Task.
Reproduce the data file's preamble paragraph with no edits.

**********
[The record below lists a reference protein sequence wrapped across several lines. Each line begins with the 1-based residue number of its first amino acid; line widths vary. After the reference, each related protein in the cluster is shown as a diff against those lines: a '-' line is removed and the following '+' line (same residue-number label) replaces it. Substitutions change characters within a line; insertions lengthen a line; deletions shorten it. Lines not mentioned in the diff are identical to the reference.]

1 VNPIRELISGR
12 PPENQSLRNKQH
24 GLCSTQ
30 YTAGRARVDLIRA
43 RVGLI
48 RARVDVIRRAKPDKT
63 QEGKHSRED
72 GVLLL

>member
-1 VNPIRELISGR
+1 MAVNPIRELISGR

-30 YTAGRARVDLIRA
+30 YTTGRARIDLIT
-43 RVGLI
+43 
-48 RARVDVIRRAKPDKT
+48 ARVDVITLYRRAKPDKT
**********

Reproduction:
[The record below lists a reference protein sequence wrapped across several lines. Each line begins with the 1-based residue number of its first amino acid; line widths vary. After the reference, each related protein in the cluster is shown as a diff against those lines: a '-' line is removed and the following '+' line (same residue-number label) replaces it. Substitutions change characters within a line; insertions lengthen a line; deletions shorten it. Lines not mentioned in the diff are identical to the reference.]